Your completed absentee ballot must be delivered no later than 8 p.m. on Election Day. The U.S. Postal Service recommends absentee ballots be mailed one week before Election Day to arrive in time.
In-Person Absentee Voting at your Municipal Clerk’s Office (Early Voting)
You can also vote absentee at your local municipal clerk’s office. If you apply for an absentee ballot in your municipal clerk’s office, or another designated location for in-person absentee voting, you will vote your ballot immediately in the clerk’s office, seal your ballot in the proper envelope, and return it to a member of the clerk’s staff. No ballots may be taken out of the clerk’s office.
You will need to show your acceptable photo ID for voting when voting by in-person absentee ballot. More information about acceptable photo IDs can be found at www.bringit.wi.gov.
When can I Vote an In-Person Absentee Ballot?
Each city, village and town in Wisconsin is responsible for setting the dates and hours of in-person absentee voting for their municipality. To find the dates and hours for in-person absentee voting where you live, contact your municipal clerk.
Who is my Municipal Clerk?
The municipal clerk is the clerk for the City, Village or Town in Wisconsin where you reside. If you do not know who your municipal clerk is, or where the clerk’s office is located, please use the MyVote Wisconsin website: myvote.wi.gov to locate your clerk’s contact information. You can also find your clerk by searching a list of all Wisconsin Municipal Clerk Contact Information.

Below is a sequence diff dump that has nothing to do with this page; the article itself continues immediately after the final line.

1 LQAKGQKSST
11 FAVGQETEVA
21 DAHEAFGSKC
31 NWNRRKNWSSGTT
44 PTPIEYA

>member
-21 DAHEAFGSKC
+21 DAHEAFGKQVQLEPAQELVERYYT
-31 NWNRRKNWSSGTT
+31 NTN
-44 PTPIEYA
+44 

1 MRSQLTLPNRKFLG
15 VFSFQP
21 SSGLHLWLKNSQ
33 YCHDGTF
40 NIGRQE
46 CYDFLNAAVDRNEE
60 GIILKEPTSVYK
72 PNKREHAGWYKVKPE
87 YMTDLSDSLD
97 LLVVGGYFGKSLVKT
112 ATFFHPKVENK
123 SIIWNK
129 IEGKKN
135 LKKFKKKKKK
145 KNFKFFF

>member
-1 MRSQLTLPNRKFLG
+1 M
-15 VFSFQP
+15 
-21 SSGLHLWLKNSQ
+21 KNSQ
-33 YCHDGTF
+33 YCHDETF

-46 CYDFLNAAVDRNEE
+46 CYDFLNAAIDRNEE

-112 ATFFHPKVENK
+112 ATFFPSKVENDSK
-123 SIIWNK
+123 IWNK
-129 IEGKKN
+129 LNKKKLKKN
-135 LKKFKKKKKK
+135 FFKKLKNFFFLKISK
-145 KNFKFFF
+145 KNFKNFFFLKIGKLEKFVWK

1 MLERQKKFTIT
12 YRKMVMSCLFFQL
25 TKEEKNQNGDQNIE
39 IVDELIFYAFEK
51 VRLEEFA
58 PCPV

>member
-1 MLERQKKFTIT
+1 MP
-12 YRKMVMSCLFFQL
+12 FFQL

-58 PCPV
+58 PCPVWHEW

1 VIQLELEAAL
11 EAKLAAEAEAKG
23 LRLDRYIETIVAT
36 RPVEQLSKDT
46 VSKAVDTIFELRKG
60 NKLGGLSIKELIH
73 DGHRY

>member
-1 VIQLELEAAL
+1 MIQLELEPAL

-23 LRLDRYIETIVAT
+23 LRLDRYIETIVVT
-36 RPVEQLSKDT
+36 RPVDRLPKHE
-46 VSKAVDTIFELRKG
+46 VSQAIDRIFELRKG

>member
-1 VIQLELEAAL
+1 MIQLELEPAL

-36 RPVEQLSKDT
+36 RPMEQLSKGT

Where do you go for reliable, trustworthy information you can use to be an informed voter? On your list should be the Wisconsin Examiner.
It is a noble experiment in journalism in that it doesn’t employ the traditional business model of accepting advertising and having readers pay for subscriptions.
Here is how the Examiner defines itself (taken from its website):
“The Wisconsin Examiner is a nonpartisan, nonprofit news site offering a fresh perspective on politics and policy in our state.
As the largest news bureau covering state government, the Examiner will offer investigative reporting and daily coverage dedicated to the public interest.
In Wisconsin’s great progressive tradition, we aim to hold the powerful accountable to the people, follow the money, and dig out the truth. Although we give you the inside scoop, we are not a publication for “insiders.” Instead, we cover stories and voices that too often go unheard.
We don’t accept advertising or sell subscriptions. Instead, we rely on the generous support of foundations and people like you, who care about Wisconsin and believe an informed public is crucial to a healthy democracy.
We take our inspiration from the motto emblazoned on a ceiling in our state Capitol: “The Will of the People Is the Law of the Land.”
View the Wisconsin Examiner website and then sign up for its free newsletter. It will soon become one of your most valuable and important sources of information that you rely on as you become an informed voter.